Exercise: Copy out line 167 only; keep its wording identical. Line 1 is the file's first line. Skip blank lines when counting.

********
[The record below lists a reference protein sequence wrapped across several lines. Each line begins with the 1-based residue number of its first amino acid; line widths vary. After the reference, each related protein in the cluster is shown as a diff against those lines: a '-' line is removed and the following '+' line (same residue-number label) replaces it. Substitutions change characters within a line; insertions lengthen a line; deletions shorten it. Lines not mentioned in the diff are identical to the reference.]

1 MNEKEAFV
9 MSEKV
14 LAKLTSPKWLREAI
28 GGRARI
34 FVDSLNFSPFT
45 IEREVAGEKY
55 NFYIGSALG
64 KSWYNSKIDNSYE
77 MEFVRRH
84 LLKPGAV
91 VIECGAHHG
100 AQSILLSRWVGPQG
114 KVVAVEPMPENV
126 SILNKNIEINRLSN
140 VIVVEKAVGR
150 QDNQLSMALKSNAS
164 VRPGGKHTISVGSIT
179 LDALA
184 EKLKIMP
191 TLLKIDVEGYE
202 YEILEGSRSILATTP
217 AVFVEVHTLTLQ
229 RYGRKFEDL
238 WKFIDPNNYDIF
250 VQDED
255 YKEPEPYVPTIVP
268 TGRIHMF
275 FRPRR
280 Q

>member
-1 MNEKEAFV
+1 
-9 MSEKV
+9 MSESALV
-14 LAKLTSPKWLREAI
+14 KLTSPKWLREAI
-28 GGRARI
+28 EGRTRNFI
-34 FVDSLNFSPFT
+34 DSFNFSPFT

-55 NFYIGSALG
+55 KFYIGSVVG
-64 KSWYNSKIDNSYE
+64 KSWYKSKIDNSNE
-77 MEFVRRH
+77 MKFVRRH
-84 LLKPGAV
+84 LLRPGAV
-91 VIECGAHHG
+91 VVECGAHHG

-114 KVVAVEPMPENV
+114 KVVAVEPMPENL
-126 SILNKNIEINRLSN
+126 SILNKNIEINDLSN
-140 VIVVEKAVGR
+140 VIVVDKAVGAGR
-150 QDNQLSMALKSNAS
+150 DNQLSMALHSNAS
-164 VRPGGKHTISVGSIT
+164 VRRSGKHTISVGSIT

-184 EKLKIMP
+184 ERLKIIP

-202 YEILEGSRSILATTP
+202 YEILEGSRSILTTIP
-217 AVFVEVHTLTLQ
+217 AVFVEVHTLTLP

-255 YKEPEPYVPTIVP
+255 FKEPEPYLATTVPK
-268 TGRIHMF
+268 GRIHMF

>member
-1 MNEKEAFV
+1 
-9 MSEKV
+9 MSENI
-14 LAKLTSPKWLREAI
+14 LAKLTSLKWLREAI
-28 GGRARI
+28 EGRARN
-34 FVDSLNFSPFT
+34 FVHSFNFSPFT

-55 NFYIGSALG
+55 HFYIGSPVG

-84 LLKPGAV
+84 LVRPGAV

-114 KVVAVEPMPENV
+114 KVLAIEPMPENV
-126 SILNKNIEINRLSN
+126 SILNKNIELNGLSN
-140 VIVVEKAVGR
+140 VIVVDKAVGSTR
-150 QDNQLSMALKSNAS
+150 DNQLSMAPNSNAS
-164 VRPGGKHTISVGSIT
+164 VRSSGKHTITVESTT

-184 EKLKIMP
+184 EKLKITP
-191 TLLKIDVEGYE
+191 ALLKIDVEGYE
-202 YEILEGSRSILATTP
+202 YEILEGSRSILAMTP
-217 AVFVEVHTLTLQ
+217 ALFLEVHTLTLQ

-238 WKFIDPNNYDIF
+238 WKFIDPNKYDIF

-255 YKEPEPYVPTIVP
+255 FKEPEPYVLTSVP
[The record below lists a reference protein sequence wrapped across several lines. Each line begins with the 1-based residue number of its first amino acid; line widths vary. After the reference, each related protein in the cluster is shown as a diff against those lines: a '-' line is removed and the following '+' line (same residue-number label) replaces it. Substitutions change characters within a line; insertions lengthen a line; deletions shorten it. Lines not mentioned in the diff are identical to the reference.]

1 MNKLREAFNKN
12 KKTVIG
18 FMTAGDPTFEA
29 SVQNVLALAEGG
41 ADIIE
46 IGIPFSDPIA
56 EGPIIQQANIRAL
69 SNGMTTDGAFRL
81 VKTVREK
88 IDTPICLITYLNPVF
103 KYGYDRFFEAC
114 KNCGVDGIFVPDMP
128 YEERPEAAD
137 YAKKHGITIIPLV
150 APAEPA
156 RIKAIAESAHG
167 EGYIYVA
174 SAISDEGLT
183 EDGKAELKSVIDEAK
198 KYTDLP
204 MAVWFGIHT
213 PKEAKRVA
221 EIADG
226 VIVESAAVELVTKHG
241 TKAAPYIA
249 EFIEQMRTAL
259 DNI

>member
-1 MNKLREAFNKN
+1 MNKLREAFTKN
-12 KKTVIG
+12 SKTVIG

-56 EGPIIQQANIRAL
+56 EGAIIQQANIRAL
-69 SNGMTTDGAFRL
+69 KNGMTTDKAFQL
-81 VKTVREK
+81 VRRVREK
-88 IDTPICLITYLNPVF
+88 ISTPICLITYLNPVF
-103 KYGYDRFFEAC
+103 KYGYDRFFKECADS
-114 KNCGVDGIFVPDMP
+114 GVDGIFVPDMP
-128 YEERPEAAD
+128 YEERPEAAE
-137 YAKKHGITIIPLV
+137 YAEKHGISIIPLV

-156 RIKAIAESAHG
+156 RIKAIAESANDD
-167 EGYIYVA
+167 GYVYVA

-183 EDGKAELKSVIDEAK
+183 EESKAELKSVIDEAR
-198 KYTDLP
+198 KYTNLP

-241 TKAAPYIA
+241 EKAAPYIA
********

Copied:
+241 EKAAPYIA